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How to detect if a file is executable on Windows?

On 2019-02-19, Chris Angelico <rosuav at gmail.com> wrote:
> On Wed, Feb 20, 2019 at 5:05 AM Dennis Lee Bieber <wlfraed at ix.netcom.com> wrote:
>> On 19 Feb 2019 13:58:18 GMT, jureq <jureq at nowhere.no> declaimed the
>> following:
>> >> I could also use the 2 first bytes of a file and determine if the file
>> >> is a binary because on Windows, the executable files start with b'MZ'.
>> >
>> >Is .bat executable?
>>         Or any of the extensions on
> I guess you have to define the question better for Windows, since
> there's no single definition of "executable". If you mean "typing just
> the base name of this file at the shell will result in it being run",
> then PATHEXT is the correct answer. If you mean "this thing is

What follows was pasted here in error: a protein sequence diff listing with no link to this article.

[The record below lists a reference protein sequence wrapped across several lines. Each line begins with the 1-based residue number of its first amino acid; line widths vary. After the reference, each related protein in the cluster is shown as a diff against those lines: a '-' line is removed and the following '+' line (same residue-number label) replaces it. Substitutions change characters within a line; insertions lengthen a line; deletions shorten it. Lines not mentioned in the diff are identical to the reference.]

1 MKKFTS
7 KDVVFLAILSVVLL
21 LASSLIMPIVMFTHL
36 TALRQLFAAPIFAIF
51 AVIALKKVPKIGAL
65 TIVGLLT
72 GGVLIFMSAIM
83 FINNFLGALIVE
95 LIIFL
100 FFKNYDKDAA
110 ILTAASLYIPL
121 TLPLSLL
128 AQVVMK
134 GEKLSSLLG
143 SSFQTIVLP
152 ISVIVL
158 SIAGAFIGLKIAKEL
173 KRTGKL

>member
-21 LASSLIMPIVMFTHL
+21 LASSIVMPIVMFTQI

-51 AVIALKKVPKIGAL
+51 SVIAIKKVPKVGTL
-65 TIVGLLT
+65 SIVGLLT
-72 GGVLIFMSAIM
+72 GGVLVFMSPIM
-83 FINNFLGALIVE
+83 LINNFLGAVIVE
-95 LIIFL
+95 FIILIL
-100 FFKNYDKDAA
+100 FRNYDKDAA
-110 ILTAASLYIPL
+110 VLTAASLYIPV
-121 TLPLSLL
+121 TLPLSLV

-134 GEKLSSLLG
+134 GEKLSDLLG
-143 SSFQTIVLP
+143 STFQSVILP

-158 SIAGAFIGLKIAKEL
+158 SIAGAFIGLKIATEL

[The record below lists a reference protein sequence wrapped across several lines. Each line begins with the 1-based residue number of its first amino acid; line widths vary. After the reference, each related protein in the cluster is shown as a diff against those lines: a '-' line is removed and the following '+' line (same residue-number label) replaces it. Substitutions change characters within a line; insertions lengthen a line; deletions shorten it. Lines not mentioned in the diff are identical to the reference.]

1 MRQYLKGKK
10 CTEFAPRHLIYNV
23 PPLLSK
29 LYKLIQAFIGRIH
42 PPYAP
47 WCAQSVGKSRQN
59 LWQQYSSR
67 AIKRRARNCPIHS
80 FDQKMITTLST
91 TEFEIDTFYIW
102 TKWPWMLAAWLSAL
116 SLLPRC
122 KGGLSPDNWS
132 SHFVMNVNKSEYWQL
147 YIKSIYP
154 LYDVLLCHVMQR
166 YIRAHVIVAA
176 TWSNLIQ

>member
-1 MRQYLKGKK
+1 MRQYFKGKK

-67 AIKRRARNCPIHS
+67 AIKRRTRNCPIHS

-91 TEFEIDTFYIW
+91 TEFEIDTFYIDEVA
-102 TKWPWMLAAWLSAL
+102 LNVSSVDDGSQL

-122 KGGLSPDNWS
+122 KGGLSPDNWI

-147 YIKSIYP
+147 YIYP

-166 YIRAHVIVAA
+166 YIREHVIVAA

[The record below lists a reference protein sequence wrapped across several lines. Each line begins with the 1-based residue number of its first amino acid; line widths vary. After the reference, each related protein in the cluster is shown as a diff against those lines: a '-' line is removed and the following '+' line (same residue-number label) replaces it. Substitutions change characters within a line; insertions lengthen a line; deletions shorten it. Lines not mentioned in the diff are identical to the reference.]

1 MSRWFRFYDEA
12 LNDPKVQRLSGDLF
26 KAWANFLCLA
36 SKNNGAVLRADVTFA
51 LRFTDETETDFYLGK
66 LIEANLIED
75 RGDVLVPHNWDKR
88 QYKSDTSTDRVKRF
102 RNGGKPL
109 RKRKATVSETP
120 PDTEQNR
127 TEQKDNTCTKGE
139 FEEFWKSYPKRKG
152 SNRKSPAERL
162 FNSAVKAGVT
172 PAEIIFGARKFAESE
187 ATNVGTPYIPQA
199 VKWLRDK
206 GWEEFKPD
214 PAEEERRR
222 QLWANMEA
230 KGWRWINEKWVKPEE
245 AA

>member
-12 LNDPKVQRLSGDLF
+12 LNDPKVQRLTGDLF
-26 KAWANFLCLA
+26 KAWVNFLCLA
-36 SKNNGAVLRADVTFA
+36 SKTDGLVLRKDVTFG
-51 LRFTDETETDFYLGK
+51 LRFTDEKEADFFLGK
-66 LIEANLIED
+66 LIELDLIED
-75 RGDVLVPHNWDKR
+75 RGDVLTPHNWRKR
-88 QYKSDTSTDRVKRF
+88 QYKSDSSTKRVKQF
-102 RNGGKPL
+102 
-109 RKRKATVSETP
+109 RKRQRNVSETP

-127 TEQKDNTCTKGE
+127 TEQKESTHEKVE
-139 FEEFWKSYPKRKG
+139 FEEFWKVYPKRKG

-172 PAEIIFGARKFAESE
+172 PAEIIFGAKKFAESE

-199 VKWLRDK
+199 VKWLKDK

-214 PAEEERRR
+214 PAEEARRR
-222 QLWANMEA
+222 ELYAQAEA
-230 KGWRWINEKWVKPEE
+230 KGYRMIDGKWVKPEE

> actually inherently executable", then you probably want to check if it
> begins MZ, but that's not certain (COM files still seem to be
> supported, and they have no header whatsoever). If you mean
> "double-clicking this thing will run it", I think there are tools that
> allow you to do the registry lookup conveniently to see if something's
> associated.

FWIW, I've noticed that afer downloading a .exe under Linux and
scp'ing the file to a Windows machine, it wont run when double-clicked
until I fire up a Cygwin shell and do a

   chmod +x <whatever>.exe

[I assume there's native Windows point-and-grunt means for doing that
as well.]

So, in addition to the suffix and associations, there's some sort of
file-system meta-data that determines whether a file is "executable"
in some contexts.

Grant Edwards               grant.b.edwards        Yow! I'm having a
                                  at               quadrophonic sensation
                              gmail.com            of two winos alone in a
                                                   steel mill!